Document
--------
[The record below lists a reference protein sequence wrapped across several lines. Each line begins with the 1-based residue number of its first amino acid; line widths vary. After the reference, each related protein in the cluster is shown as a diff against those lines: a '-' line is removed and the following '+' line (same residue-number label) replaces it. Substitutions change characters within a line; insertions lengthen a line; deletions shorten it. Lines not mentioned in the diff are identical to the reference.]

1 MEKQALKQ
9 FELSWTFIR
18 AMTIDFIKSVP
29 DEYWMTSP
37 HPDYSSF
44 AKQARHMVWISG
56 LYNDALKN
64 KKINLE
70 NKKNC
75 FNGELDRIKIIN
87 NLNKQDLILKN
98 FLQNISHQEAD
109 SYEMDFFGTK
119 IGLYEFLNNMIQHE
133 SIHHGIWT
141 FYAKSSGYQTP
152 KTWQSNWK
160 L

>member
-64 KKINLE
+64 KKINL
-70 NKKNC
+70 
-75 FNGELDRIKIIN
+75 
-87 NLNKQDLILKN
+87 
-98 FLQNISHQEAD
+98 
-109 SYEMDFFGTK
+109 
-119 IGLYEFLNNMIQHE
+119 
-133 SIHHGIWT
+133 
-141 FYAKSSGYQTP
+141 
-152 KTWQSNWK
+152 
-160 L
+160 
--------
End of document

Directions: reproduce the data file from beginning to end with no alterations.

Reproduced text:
[The record below lists a reference protein sequence wrapped across several lines. Each line begins with the 1-based residue number of its first amino acid; line widths vary. After the reference, each related protein in the cluster is shown as a diff against those lines: a '-' line is removed and the following '+' line (same residue-number label) replaces it. Substitutions change characters within a line; insertions lengthen a line; deletions shorten it. Lines not mentioned in the diff are identical to the reference.]

1 MEKQALKQ
9 FELSWTFIR
18 AMTIDFIKSVP
29 DEYWMTSP
37 HPDYSSF
44 AKQARHMVWISG
56 LYNDALKN
64 KKINLE
70 NKKNC
75 FNGELDRIKIIN
87 NLNKQDLILKN
98 FLQNISHQEAD
109 SYEMDFFGTK
119 IGLYEFLNNMIQHE
133 SIHHGIWT
141 FYAKSSGYQTP
152 KTWQSNWK
160 L

>member
-64 KKINLE
+64 KKINL
-70 NKKNC
+70 
-75 FNGELDRIKIIN
+75 
-87 NLNKQDLILKN
+87 
-98 FLQNISHQEAD
+98 
-109 SYEMDFFGTK
+109 
-119 IGLYEFLNNMIQHE
+119 
-133 SIHHGIWT
+133 
-141 FYAKSSGYQTP
+141 
-152 KTWQSNWK
+152 
-160 L
+160 